Chronic compartment syndrome (CCS) occurs when pressure builds up within the body’s muscle compartments. Compartments are made of sheets of connective tissue called fascia. These sheets are under the skin of the arms and legs. They wrap around groups of muscles, nerves, and blood vessels. When pressure builds up in the compartments, it disrupts or blocks blood flow to the muscles and nerves.
Unlike acute compartment syndrome, CCS is not an emergency. However, you should see your doctor to get treatment.
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CCS is most commonly caused by intense exercise.
CCS usually occurs in people less than 30 years old. Other factors that may increase your chance of CCS include:
CCS can affect the lower leg. However, it can also affect the arms, hands, feet, and buttocks. Symptoms may include:
Your doctor will ask about your symptoms and medical history. A physical exam will be done.
Talk with your doctor about the best treatment plan for you. Treatment options include the following:
Surgery, called fasciotomy, is the main treatment for CCS. This is done to open the compartment and relieve pressure. A long cut will be made into the fascia to open the tissue and relieve pressure.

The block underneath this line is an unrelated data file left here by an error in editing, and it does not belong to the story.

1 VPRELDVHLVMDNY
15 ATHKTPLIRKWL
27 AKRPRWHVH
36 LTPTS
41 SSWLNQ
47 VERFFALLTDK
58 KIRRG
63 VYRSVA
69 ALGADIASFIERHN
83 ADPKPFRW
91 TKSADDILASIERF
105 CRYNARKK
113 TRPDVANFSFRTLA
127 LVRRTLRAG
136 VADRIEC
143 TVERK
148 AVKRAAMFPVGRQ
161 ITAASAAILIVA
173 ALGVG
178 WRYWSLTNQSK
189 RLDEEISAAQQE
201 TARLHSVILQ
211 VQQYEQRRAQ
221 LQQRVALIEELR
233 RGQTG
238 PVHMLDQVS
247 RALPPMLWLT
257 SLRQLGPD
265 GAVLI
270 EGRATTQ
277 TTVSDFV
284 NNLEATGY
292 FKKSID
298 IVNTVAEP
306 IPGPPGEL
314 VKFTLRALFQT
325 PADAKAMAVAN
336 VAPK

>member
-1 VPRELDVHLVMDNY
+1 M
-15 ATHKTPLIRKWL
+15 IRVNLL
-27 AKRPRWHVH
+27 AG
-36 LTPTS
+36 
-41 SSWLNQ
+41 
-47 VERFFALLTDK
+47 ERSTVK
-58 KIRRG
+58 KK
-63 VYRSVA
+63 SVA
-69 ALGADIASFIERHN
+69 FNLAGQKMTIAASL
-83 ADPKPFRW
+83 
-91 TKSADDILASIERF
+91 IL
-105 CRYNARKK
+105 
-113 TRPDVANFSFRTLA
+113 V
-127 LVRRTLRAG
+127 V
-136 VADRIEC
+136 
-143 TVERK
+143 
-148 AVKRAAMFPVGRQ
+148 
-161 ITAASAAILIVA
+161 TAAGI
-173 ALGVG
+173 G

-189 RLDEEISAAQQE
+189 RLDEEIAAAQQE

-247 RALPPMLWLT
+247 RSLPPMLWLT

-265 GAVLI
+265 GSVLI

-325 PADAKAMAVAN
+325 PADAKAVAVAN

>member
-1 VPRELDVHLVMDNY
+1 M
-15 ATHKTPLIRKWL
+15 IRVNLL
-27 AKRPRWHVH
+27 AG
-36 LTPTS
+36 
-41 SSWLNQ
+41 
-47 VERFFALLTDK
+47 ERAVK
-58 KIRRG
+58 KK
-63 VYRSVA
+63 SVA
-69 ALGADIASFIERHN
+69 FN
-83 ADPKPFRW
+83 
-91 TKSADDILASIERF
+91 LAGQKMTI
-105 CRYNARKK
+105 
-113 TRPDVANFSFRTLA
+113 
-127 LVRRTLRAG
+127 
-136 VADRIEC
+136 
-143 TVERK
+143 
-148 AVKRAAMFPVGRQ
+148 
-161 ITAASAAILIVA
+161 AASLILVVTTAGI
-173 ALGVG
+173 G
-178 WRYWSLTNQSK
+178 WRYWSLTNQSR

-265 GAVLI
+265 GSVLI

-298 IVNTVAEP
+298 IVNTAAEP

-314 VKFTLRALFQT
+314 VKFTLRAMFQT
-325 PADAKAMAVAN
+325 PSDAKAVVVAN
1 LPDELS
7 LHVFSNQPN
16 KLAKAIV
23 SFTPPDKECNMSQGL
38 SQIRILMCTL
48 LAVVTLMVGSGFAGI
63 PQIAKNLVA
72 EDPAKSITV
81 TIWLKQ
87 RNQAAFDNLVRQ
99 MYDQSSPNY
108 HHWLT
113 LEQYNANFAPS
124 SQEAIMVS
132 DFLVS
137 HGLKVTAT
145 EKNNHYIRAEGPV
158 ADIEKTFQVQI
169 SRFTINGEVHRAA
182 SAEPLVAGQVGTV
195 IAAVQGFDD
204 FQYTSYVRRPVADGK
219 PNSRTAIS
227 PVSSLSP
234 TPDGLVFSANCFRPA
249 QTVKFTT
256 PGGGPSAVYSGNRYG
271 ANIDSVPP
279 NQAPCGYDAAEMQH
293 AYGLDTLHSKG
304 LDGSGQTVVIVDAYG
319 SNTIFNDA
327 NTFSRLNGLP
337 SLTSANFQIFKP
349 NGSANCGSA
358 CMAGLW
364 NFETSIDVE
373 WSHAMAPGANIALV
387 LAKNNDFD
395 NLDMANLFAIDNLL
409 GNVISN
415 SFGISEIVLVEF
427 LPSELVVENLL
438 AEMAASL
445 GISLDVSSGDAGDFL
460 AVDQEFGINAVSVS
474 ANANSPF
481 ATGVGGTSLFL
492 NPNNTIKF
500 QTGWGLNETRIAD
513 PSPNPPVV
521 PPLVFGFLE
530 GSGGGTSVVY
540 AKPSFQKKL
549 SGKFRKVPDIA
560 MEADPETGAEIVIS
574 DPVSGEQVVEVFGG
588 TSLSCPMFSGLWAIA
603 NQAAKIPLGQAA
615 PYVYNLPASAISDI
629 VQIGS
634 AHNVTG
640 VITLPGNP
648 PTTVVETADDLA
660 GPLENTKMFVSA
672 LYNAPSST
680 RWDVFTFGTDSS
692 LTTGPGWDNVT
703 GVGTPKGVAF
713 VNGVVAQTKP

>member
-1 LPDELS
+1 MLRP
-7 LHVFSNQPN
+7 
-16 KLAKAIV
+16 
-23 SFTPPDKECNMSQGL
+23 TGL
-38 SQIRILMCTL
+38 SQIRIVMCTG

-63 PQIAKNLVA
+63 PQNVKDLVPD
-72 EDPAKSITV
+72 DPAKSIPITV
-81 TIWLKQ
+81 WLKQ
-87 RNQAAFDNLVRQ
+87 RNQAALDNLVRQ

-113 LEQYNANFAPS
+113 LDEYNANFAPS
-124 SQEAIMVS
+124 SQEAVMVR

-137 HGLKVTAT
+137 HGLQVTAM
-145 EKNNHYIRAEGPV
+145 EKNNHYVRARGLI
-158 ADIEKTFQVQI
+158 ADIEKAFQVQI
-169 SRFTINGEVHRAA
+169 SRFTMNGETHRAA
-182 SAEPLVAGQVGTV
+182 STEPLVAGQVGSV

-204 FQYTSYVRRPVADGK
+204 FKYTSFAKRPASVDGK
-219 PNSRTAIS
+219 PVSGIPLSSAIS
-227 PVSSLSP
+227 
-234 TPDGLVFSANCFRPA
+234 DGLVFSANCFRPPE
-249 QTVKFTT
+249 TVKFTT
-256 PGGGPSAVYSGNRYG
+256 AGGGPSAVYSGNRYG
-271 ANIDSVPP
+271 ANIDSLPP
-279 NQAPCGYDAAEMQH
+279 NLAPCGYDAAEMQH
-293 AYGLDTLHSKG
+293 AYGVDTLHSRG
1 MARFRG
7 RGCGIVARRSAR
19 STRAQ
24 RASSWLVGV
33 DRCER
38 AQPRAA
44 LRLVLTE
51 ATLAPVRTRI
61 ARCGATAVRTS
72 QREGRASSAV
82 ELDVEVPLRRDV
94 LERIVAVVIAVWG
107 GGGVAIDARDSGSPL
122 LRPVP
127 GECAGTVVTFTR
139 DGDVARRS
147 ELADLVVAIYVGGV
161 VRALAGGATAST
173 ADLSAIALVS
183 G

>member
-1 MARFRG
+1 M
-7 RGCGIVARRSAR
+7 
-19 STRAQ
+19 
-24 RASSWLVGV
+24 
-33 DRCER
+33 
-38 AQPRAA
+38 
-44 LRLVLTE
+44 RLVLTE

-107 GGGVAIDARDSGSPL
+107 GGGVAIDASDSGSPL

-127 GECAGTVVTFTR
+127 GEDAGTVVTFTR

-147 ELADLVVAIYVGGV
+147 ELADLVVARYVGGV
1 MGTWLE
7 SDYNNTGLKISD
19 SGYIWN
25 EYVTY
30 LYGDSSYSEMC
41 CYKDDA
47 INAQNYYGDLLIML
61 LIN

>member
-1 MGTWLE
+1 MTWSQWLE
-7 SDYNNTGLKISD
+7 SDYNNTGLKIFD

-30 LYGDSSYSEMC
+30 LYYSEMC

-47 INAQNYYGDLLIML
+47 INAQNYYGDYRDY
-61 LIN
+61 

It can take up to 3 months to recover. After surgery, you will need physical therapy.
If you are only had CCS for a short time or you decide not to have surgery, your doctor may recommend that you:
To help reduce your chance of CCS:
National Institutes of Arthritis and Musculoskeletal and Skin Diseases
Ortho Info—American Academy of Orthopaedic Surgeons
Canadian Orthopaedic Foundation
Canadian Physiotherapy Association
Acute compartment syndrome—emergency management. EBSCO DynaMed Plus website. Available at:http://www.dynamed.com/topics/dmp~AN~T909320/Acute-compartment-syndrome-emergency-management. Accessed November 10, 2017.
Chronic compartment syndrome. American Academy of Podiatric Sports Medicine website. Available at: http://www.aapsm.org/chroniccompartment.html. Accessed January 31, 2013.
Compartment syndrome. Ortho Info—American Academy of Orthopaedic Surgeons website. Available at: http://www.aapsm.org/chroniccompartment.html. Updated October 2009. Accessed January 31, 2013.
Tucker AK. Chronic exertional compartment syndrome of the leg. Curr Rev Musculoskelet Med. 2010;3(1-4):32-37.
Last reviewed November 2017 by EBSCO Medical Review Board Warren A. Bodine, DO, CAQSM Last Updated: 12/20/2014